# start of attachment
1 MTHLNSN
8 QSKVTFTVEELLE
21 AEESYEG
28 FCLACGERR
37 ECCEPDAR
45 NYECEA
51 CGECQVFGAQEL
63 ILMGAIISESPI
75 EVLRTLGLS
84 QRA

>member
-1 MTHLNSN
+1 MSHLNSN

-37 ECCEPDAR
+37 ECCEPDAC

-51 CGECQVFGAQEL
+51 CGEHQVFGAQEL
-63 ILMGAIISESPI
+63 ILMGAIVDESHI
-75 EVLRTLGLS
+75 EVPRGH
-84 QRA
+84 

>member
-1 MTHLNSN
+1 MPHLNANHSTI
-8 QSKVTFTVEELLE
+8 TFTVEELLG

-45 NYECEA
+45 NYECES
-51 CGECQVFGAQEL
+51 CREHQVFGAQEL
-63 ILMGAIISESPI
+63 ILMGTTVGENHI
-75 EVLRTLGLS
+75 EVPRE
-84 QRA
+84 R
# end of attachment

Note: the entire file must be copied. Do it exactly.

1 MTHLNSN
8 QSKVTFTVEELLE
21 AEESYEG
28 FCLACGERR
37 ECCEPDAR
45 NYECEA
51 CGECQVFGAQEL
63 ILMGAIISESPI
75 EVLRTLGLS
84 QRA

>member
-1 MTHLNSN
+1 MSHLNSN

-37 ECCEPDAR
+37 ECCEPDAC

-51 CGECQVFGAQEL
+51 CGEHQVFGAQEL
-63 ILMGAIISESPI
+63 ILMGAIVDESHI
-75 EVLRTLGLS
+75 EVPRGH
-84 QRA
+84 

>member
-1 MTHLNSN
+1 MPHLNANHSTI
-8 QSKVTFTVEELLE
+8 TFTVEELLG

-45 NYECEA
+45 NYECES
-51 CGECQVFGAQEL
+51 CREHQVFGAQEL
-63 ILMGAIISESPI
+63 ILMGTTVGENHI
-75 EVLRTLGLS
+75 EVPRE
-84 QRA
+84 R